I parked up and headed to the front. After a walk up and down to get my bearings I then headed to the Frigate café for a coffee and a piece of cake, and then went a walked to the far end of the harbour side near the campsite and sat on the rocks on the loch banking.
I made my way slowly back to the car thanks to a spot of window shopping, although I did buy an Exed dry bag from North West Outdoors “a specialist outdoor clothing and equipment shop and coffee shop situated in the village of Ullapool in the Northern Highlands”.
From here I would now be driving around Loch Broom as well as Little Loch Broom as I made my way around the coast to Poolewe, Gairloch, Kinlochewe, Torridon, Lochcarron and then Plockton; only 125-miles away!
The road down the side of Loch Broom was one of the best I’d been on for ages; slightly sloping downhill, very wide and quite straight. It was a long, fun and fast drive!
As I approached the junction at Corrieshalloch Gorge a wood was being felled high up to my left and beyond that was Beinn Dearg. I turned off the A835 and onto the A832 which would take me up along the other side of the gorge.
I spotted a car parking area from where you can walk around the gorge and along a series of trials and viewing platforms and even a suspension bridge that was built to allow Victorian travellers to look at the 150ft Falls of Measach. The National Trust for Scotland calls Corrieshalloch Gorge “one of the wonders of the West Highlands”.
However, I knew I still had a long drive ahead so I decided not to follow the trail (total distance just over a mile) and got back in the car. Some miles on when I was heading towards the imposing craggy outcrop of An Tealach I started to regret not walking around the gorge, although I didn’t turn back.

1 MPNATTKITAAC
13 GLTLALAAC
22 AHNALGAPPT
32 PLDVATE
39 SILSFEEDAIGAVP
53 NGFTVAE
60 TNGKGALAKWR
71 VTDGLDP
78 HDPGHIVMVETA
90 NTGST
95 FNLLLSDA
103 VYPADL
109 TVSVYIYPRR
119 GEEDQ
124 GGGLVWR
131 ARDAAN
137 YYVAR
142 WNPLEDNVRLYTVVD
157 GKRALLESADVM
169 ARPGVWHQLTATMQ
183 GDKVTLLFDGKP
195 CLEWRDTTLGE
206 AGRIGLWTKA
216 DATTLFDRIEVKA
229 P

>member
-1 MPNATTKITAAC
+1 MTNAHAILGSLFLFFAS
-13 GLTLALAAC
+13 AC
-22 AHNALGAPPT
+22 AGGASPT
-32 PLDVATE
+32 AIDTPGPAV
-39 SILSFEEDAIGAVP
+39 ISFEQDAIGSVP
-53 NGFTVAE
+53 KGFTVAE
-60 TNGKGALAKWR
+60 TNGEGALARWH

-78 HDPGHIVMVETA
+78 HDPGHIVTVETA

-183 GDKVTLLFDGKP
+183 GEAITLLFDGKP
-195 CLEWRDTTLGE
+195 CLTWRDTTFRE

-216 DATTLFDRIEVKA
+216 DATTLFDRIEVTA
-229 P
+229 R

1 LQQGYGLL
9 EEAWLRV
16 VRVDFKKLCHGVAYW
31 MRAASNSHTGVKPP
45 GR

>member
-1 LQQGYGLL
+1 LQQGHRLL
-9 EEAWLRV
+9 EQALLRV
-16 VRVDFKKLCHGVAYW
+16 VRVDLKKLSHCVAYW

I arrived a Gairloch and decided it was time for another coffee. The village is mostly a linear pattern and it lies towards the far end of Gair Loch. I drove along the loch side and eventually found the Mountain Coffee Company, where I bought a coffee and stared out over the bluey clam waters of Gair Loch.
Beyond Gareloch, I would soon be driving alongside Loch Maree, which is 12-miles long and two and a half miles across at its maximum width. It also is the fourth largest freshwater loch in Scotland, and the largest north of Loch Ness, and just like Loch Ness it also has its own monster.
Loch Maree has well over 60 islands and the largest one is the only isle in Britain to contain a loch that itself contains an island.
At Kinlochewe I took the right turn for the road to Torridon and spotted the Whistle Stop Café, which is housed in the former village hall. I decided, for a change, that I’d actually sit down for lunch.
As the village ended, just beyond the café, I entered the Beinn Eighe National Nature Reserve. It was the first of its kind in Great Britain when it opened in 1951, and with the remit to protect the habitat and geology within its 11,861 acres.